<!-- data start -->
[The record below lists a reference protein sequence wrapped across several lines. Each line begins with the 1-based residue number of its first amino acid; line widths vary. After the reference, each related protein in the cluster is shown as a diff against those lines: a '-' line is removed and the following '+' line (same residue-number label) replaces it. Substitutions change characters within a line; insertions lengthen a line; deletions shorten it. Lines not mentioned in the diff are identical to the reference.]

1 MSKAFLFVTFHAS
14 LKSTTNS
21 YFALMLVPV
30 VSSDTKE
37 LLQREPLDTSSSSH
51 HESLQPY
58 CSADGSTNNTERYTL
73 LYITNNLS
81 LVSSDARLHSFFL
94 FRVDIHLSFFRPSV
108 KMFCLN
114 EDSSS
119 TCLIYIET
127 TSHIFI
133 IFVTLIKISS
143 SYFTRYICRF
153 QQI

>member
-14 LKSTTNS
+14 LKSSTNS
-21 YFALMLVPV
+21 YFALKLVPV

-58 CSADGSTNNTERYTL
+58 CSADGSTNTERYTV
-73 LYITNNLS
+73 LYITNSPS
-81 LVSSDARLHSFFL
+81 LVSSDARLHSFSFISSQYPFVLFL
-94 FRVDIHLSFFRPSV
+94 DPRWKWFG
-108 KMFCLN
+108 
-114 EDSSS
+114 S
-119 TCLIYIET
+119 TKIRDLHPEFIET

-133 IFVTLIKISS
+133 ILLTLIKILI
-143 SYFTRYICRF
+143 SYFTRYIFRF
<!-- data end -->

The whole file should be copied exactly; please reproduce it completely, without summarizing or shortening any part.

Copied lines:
[The record below lists a reference protein sequence wrapped across several lines. Each line begins with the 1-based residue number of its first amino acid; line widths vary. After the reference, each related protein in the cluster is shown as a diff against those lines: a '-' line is removed and the following '+' line (same residue-number label) replaces it. Substitutions change characters within a line; insertions lengthen a line; deletions shorten it. Lines not mentioned in the diff are identical to the reference.]

1 MSKAFLFVTFHAS
14 LKSTTNS
21 YFALMLVPV
30 VSSDTKE
37 LLQREPLDTSSSSH
51 HESLQPY
58 CSADGSTNNTERYTL
73 LYITNNLS
81 LVSSDARLHSFFL
94 FRVDIHLSFFRPSV
108 KMFCLN
114 EDSSS
119 TCLIYIET
127 TSHIFI
133 IFVTLIKISS
143 SYFTRYICRF
153 QQI

>member
-14 LKSTTNS
+14 LKSSTNS
-21 YFALMLVPV
+21 YFALKLVPV

-58 CSADGSTNNTERYTL
+58 CSADGSTNTERYTV
-73 LYITNNLS
+73 LYITNSPS
-81 LVSSDARLHSFFL
+81 LVSSDARLHSFSFISSQYPFVLFL
-94 FRVDIHLSFFRPSV
+94 DPRWKWFG
-108 KMFCLN
+108 
-114 EDSSS
+114 S
-119 TCLIYIET
+119 TKIRDLHPEFIET

-133 IFVTLIKISS
+133 ILLTLIKILI
-143 SYFTRYICRF
+143 SYFTRYIFRF